Now my wife was already at our urban jungle apartment for the week and I am not agile enough to reach the rather large bandage, so I ended up staring at the thing in the mirror all week wondering what kind of gash was under it. Finally when my wife removed the bandage on Saturday I looked at it and gasped in horror. It looked like a golf ball had been removed from my back instead of something the size of a pin head that I could barely see in the mirror with my glass on! No wonder my back has felt like I had inadvertently stuck a steak knife under my shoulder blade and forgot it.

It turned out to be non-cancerous and just a mole which of course I'm happy about. However, if I ever get another mole, I wish it would just be one of those regular kinds that doesn't cause people to gasp in horror from across the room when I start getting undressed. Or perhaps rather than an average everyday mole, I at least get one of those Academy Award winning moles like the one on Robert De Niro.


R. Sherman said...

Congrats, I guess, on the false alarm. My wife had a similar procedure on the back of her leg a few years ago. She thought it was a marble-sized growth. Baseball sized would be more accurate. It's wonder what can grow deep unseen.

BTW, your wife did the right thing, of course. I've got a buddy who's a dermatologist and he tells too many stories about people ignoring moles or not discovering them for reasons such as yours, and it then becomes a big problem.

If it were up to him, tanning salons would be banned. In fact, he practices in a wealthy area of St. Louis, and if he finds out one of his patients uses a tanning bed, he recommends six-month check-ups.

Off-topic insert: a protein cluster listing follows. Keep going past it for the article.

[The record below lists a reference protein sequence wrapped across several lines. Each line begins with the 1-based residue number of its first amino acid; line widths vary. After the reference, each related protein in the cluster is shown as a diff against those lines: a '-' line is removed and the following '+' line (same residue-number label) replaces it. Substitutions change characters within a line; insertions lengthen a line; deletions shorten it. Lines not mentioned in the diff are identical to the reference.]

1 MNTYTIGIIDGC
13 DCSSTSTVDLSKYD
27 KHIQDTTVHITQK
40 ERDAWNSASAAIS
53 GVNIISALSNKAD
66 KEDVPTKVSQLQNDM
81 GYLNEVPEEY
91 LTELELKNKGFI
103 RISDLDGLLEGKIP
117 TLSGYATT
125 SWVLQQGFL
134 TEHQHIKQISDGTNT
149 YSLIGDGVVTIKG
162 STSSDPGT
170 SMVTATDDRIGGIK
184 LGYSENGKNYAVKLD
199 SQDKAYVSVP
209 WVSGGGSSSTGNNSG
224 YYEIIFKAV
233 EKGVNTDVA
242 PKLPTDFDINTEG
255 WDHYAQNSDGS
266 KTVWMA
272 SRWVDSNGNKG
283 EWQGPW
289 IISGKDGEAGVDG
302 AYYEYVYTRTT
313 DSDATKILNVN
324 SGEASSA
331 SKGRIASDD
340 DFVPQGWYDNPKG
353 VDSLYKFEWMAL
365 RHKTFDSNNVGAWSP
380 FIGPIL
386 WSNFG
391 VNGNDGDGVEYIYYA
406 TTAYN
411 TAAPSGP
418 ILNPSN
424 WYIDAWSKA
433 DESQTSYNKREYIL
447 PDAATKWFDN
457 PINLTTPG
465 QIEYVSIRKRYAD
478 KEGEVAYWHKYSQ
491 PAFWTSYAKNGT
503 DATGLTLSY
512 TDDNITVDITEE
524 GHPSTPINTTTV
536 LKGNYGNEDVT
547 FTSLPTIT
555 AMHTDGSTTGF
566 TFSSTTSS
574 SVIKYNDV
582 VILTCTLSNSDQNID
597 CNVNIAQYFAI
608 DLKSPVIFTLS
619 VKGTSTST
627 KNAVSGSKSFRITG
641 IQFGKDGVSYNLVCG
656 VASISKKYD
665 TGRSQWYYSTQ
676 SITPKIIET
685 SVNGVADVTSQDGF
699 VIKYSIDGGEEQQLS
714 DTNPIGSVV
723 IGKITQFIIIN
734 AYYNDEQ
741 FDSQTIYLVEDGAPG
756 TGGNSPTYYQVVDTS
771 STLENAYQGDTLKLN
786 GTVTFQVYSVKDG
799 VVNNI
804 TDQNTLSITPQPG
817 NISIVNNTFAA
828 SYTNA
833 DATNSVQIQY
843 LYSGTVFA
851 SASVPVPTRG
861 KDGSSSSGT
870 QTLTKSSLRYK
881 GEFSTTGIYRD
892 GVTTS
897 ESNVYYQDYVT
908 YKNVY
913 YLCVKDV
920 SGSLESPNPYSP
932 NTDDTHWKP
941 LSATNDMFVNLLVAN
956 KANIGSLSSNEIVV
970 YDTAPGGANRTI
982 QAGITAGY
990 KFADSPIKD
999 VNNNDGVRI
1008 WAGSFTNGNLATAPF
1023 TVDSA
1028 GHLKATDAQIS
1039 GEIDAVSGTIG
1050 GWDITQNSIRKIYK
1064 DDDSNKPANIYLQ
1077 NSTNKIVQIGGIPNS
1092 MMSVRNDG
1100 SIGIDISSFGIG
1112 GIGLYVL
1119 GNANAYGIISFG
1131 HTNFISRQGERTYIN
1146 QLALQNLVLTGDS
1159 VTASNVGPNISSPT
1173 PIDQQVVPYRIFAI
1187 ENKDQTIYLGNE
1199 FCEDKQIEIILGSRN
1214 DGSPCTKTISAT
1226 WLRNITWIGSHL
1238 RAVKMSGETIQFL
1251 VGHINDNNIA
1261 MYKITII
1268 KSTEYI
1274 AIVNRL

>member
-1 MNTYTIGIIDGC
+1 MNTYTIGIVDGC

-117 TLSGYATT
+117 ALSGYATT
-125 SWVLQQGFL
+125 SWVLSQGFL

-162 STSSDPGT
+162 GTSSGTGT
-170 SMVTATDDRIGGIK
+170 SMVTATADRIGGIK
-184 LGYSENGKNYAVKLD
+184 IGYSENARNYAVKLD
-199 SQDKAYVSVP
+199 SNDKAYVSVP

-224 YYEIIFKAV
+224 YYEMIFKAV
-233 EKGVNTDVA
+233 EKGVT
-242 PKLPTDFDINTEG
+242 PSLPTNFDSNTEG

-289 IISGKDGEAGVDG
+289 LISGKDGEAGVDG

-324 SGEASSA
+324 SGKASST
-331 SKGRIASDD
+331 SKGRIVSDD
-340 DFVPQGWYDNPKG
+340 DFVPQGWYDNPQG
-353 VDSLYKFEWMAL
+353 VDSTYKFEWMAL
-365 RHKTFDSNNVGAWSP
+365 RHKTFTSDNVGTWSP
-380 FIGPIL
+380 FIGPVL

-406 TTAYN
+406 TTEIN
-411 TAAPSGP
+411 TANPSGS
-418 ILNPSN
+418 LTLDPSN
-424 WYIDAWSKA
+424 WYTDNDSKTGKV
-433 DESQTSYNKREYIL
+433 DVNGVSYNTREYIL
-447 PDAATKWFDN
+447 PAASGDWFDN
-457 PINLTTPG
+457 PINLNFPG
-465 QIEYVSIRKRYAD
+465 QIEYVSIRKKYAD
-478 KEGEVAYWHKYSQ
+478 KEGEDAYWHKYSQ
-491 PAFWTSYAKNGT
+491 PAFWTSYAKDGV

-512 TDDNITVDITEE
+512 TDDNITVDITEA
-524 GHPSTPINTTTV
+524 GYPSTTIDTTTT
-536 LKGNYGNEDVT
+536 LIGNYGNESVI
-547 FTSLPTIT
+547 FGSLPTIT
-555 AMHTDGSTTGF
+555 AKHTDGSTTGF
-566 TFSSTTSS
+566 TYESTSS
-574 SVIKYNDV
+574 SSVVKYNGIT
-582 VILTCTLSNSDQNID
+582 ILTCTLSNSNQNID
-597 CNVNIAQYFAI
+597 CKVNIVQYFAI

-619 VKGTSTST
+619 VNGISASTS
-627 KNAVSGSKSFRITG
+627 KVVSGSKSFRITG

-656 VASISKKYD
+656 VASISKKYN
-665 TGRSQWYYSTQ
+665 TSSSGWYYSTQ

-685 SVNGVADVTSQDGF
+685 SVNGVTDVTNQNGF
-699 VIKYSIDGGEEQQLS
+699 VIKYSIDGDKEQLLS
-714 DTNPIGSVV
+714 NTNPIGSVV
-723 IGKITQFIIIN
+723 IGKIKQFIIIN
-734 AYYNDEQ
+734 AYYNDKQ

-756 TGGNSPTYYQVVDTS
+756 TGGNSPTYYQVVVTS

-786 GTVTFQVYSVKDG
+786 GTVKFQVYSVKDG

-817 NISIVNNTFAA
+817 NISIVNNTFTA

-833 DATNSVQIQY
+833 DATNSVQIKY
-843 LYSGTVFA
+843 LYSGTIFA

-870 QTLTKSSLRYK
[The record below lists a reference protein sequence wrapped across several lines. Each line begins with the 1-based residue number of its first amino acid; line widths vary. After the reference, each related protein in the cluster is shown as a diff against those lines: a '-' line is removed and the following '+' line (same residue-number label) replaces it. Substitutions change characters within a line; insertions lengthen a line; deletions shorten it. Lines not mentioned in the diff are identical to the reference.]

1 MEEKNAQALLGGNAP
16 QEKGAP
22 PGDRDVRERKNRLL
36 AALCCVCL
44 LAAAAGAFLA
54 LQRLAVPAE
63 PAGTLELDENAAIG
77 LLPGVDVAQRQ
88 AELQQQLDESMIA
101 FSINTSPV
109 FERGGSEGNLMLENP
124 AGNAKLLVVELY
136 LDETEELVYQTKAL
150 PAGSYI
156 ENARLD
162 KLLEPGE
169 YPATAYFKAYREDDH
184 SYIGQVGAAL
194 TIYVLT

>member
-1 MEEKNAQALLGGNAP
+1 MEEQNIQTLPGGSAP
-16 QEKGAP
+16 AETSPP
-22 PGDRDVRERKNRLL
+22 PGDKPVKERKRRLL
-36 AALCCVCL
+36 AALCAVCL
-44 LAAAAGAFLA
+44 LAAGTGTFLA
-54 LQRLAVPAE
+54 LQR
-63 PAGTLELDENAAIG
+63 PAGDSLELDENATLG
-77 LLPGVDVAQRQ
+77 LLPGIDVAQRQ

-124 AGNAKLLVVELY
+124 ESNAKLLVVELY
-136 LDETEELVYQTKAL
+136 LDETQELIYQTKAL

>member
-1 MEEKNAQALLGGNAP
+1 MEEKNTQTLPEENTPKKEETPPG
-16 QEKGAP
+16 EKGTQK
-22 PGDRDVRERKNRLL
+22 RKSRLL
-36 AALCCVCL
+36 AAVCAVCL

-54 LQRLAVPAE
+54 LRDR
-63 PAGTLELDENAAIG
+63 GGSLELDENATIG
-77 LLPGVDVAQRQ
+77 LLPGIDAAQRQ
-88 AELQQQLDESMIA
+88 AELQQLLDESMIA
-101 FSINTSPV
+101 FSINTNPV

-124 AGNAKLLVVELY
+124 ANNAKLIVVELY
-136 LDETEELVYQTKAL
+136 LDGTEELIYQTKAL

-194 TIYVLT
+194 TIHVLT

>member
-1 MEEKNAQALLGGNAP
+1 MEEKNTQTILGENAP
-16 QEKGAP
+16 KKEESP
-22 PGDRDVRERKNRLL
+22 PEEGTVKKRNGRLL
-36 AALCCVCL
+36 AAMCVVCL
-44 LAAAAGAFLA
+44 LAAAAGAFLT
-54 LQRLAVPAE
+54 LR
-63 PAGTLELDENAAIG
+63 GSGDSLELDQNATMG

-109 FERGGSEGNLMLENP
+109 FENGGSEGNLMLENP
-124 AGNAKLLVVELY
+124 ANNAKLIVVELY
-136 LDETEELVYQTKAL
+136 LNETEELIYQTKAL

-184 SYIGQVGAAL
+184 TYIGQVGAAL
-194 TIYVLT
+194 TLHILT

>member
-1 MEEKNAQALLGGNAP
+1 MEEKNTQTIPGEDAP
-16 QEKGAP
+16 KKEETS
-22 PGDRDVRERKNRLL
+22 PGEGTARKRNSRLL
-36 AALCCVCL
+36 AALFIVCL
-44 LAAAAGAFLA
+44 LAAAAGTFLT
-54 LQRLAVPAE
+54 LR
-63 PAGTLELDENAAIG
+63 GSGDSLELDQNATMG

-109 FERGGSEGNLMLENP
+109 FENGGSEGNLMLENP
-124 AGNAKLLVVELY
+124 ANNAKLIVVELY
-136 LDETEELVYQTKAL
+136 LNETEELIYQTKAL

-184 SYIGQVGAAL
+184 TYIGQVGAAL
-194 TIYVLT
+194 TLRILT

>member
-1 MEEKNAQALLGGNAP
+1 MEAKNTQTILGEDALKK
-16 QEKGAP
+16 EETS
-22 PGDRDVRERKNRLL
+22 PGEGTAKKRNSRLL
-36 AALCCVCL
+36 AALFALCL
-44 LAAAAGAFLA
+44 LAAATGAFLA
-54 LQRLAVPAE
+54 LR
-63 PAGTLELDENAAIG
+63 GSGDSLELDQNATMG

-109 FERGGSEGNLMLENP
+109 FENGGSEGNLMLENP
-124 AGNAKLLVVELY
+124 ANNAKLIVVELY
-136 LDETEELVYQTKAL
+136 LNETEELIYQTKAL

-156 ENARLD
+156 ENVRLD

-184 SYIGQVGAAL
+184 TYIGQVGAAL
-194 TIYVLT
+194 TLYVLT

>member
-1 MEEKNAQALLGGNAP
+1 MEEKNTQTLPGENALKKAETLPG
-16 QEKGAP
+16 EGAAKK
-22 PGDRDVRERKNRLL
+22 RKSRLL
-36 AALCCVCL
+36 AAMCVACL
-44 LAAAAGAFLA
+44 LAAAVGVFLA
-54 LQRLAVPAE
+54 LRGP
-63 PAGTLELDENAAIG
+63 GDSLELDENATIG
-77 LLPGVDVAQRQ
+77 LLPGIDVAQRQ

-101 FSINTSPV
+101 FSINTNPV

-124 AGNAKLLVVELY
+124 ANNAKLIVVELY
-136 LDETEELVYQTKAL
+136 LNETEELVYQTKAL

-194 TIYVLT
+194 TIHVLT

geri said...

What a relief it must've been for you and your wife. Sorry to hear about the pain and discomfort, I can only imagine what a wound that size would feel.

Evan takes after his dad and unfortunately doesn't tan as dark as Little Abbey but doesn't go red as his dad too. =)

Vince said...

Holy Wow, that must have frightened the bejapers out of you.

sage said...

Glad things are okay. I know that must have been a scare.

Murf said...

Geez, Ed. Next time ask for a 'shave biopsy' although that too leaves a divot in the back but at least there are no stitches. Much like you, I was wondering how I would ever change the bandage if Big A wasn't around. I guess through your post, I have learned that I just wouldn't until someone made the bad mistake of stopping by for a visit. :-)

Bone said...

Sure glad things checked out OK for you.

I'm never sure what to think of moles, freckles and the like. I've heard that as long as they don't change size or color, they're probably OK, but not sure how medically sound that advice it.

warren said...

Ugh...we've each had several moles of varying degrees of yucky removed and it has sucked in each case...keep up the sunscreen!